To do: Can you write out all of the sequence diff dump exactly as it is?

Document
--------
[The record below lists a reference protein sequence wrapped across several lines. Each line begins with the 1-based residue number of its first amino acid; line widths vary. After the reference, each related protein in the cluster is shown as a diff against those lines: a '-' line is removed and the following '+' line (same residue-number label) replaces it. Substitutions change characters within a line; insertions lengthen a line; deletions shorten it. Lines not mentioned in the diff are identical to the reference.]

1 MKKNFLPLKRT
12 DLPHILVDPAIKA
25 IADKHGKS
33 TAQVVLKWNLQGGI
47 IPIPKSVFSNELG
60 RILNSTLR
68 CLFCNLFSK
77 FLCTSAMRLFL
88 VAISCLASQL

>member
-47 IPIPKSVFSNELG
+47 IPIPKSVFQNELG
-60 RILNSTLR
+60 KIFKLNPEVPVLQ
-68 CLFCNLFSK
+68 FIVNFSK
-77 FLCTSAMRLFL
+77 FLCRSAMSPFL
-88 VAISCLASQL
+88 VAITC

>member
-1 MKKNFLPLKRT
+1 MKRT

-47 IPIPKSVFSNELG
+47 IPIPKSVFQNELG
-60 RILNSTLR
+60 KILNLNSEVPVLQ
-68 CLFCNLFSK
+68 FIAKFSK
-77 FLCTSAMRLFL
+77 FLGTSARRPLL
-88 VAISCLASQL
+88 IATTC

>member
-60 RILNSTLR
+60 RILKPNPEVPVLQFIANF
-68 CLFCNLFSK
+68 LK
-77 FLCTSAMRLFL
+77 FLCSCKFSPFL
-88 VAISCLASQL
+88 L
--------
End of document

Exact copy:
[The record below lists a reference protein sequence wrapped across several lines. Each line begins with the 1-based residue number of its first amino acid; line widths vary. After the reference, each related protein in the cluster is shown as a diff against those lines: a '-' line is removed and the following '+' line (same residue-number label) replaces it. Substitutions change characters within a line; insertions lengthen a line; deletions shorten it. Lines not mentioned in the diff are identical to the reference.]

1 MKKNFLPLKRT
12 DLPHILVDPAIKA
25 IADKHGKS
33 TAQVVLKWNLQGGI
47 IPIPKSVFSNELG
60 RILNSTLR
68 CLFCNLFSK
77 FLCTSAMRLFL
88 VAISCLASQL

>member
-47 IPIPKSVFSNELG
+47 IPIPKSVFQNELG
-60 RILNSTLR
+60 KIFKLNPEVPVLQ
-68 CLFCNLFSK
+68 FIVNFSK
-77 FLCTSAMRLFL
+77 FLCRSAMSPFL
-88 VAISCLASQL
+88 VAITC

>member
-1 MKKNFLPLKRT
+1 MKRT

-47 IPIPKSVFSNELG
+47 IPIPKSVFQNELG
-60 RILNSTLR
+60 KILNLNSEVPVLQ
-68 CLFCNLFSK
+68 FIAKFSK
-77 FLCTSAMRLFL
+77 FLGTSARRPLL
-88 VAISCLASQL
+88 IATTC

>member
-60 RILNSTLR
+60 RILKPNPEVPVLQFIANF
-68 CLFCNLFSK
+68 LK
-77 FLCTSAMRLFL
+77 FLCSCKFSPFL
-88 VAISCLASQL
+88 L